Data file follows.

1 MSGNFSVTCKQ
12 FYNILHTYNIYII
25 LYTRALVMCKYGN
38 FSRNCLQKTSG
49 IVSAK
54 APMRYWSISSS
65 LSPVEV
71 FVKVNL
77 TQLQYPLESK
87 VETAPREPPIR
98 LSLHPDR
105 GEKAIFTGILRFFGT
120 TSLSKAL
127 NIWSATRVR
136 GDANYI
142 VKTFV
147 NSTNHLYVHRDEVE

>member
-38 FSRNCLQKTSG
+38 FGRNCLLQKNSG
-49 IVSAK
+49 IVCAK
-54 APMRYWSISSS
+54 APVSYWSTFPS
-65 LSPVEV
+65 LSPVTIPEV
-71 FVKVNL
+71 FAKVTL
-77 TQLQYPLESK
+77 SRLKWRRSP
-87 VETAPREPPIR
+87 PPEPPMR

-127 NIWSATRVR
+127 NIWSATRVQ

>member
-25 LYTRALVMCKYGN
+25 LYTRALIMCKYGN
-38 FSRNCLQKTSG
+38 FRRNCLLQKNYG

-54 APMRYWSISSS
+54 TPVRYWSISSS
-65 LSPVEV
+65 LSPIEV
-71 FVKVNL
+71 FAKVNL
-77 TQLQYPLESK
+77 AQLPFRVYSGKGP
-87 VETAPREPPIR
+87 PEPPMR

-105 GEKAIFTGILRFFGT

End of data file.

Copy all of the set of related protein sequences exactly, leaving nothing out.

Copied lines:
1 MSGNFSVTCKQ
12 FYNILHTYNIYII
25 LYTRALVMCKYGN
38 FSRNCLQKTSG
49 IVSAK
54 APMRYWSISSS
65 LSPVEV
71 FVKVNL
77 TQLQYPLESK
87 VETAPREPPIR
98 LSLHPDR
105 GEKAIFTGILRFFGT
120 TSLSKAL
127 NIWSATRVR
136 GDANYI
142 VKTFV
147 NSTNHLYVHRDEVE

>member
-38 FSRNCLQKTSG
+38 FGRNCLLQKNSG
-49 IVSAK
+49 IVCAK
-54 APMRYWSISSS
+54 APVSYWSTFPS
-65 LSPVEV
+65 LSPVTIPEV
-71 FVKVNL
+71 FAKVTL
-77 TQLQYPLESK
+77 SRLKWRRSP
-87 VETAPREPPIR
+87 PPEPPMR

-127 NIWSATRVR
+127 NIWSATRVQ

>member
-25 LYTRALVMCKYGN
+25 LYTRALIMCKYGN
-38 FSRNCLQKTSG
+38 FRRNCLLQKNYG

-54 APMRYWSISSS
+54 TPVRYWSISSS
-65 LSPVEV
+65 LSPIEV
-71 FVKVNL
+71 FAKVNL
-77 TQLQYPLESK
+77 AQLPFRVYSGKGP
-87 VETAPREPPIR
+87 PEPPMR

-105 GEKAIFTGILRFFGT